We transduced normal mouse bone marrow cells with the NUP98-HOXA9 expressing retroviral vector, and the cells were transferred into sublethally irradiated hosts. These mice develop chronic myeloproliferation and AML 90–200 days after injection (Fig. 3b,c). Clonal retroviral integrations in these leukemia were shown by Southern blotting (Fig. 3d), indicating that these leukemic cells had several copies of the retrovirus. The NUP98-HOXA9 expressing retrovirus was inserted 6 kb upstream of Meis1 in two of three cases (Fig. 3e). In another case, the same retrovirus was inserted 1.7 kb upstream of Meis2, a member of Meis family.(56) The Fcrl gene was also identified as the integration site of the same vector. These results using a small number of mice indicate that retroviral transduction of NUP98-HOXA9 efficiently identifies the cooperative oncogenes like the mating experiment between NUP98-HOXA9 transgenic and BXH2 mice.

In the similar system cooperative genes for Sox4 that is a frequent target of retroviral integration in murine B-cell lymphoma and AML(4,5) were identified. Sox4 expression using defective retrovirus identified Sfpi1 and Mef2c as cooperative oncogenes (Y. Du, N. Jenkins and N. Copeland, pers. comm., 2004). Thus, the use of replication deficient retroviruses and bone marrow transfer provides efficient and rapid analysis of genetic interaction in carcinogenesis.

There is a tragic accident of similar mechanisms in human cases of gene therapy for X-linked severe combined immunodeficiency.(57,58) The disease is caused by the defect of IL-2R γ chain, and ex vivoγ chain transfer into autologous bone marrow-derived CD34+ cells by the retroviral vector showed dramatic improvement in the disease.(58) However, two cases given by this therapy developed T-ALL, and integrations of the γ chain-bearing retrovirus in the LMO2 locus were detected in both cases. LMO2 is a known T-cell oncogene,(59) and it is very likely that the gene acts as a cooperative oncogene for the γ chain gene.(60)

Future direction and conclusion

Retroviral insertional mutagenesis is a powerful tool to identify important genes for carcinogenesis. However, there are limitations and some drawbacks to this method. First, the target cell types are limited in the hematopoietic system with a few exceptions, such as mouse mammary carcinoma induced by murine mammary tumor virus.(2) Therefore, there is difficulty in applying the method to analyze common epithelial carcinomas that are major malignant diseases in human patients. One of the reasons for hematopoietic tropism of retroviral mutagenesis might be efficient promoter activity of the retroviral sequence for certain genes, important for hematopoietic cell proliferation.(2) While many epithelial cells have proviral integrations, the mice die quickly of hematopoietic neoplasms. Thus, insertional mutagenesis in vitro using epithelial cells might be a good alternative.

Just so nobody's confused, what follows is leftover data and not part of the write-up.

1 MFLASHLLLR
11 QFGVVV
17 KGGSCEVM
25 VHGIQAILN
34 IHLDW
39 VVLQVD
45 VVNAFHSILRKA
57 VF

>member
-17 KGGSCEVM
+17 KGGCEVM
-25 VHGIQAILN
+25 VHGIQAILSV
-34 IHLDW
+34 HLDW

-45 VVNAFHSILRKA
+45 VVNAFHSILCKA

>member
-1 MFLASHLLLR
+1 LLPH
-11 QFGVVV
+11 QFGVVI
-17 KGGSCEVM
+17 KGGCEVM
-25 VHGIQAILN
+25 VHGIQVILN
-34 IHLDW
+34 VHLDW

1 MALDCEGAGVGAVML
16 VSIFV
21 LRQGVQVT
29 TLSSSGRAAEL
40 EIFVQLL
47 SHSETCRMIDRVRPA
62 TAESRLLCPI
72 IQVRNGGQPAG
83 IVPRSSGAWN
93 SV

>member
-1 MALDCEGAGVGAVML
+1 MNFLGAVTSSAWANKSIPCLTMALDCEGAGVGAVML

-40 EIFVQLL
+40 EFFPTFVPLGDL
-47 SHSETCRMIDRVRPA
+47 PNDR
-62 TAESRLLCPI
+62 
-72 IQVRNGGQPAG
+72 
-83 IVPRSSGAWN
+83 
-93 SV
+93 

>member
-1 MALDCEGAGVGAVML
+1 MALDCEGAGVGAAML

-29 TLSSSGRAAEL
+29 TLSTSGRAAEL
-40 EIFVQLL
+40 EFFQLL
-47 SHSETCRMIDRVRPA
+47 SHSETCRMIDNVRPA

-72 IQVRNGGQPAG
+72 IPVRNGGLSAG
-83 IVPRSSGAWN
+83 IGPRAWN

To understand the molecular pathway in carcinogenesis more precisely and in more detail, the in vitro system will provide valuable information. It is sometimes difficult to determine exact molecular functions of the genes identified in integration sites. However, the in vitro system provides a clear understanding of how a single genetic alteration influences the biological process. A good example is the mouse myelo-monocytic cell line WEHI-3B, in which a retrovirus-like intracisternal A particle is integrated in the 5′ end of the interleukin-3 (IL-3) and Hoxb8 genes.(61) In the cell line, expression of the IL-3 gene is constitutively active by the enhancer effect of the intracisternal A particle and the cell no longer requires exogenous IL-3, which is required for proliferation and survival of primary and many neoplastic myeloid cells. This indicates that the retroviral insertion is effective for targeting a single genetic event as well as investigating the molecular pathway, such as downstream molecules.

Finally, the use of transposons in mammalian cells have been recently attempted.(62,63) If efficient transposition and subsequent alteration of target gene expression is achieved, different spectrums of tumors from conventional retroviral insertions can be obtained. Furthermore, modification of retroviral sequence, cre/lox-P-mediated recombination techniques and use of mouse strains with genetic instability will provide new discoveries in the cancer research field.

Acknowledgments

I thank my colleagues Masayuki Iwasaki, Takeshi Kuwata, Guang Jin, Yukari Yamazaki, Miki Takuwa for their help, and Neal Copeland and Nancy Jenkins for valuable discussion. This work was supported in part by a Grant-in-Aid for Scientific Research on Priority Areas (C) from the Ministry of Education, Culture, Sports, Science and Technology of Japan.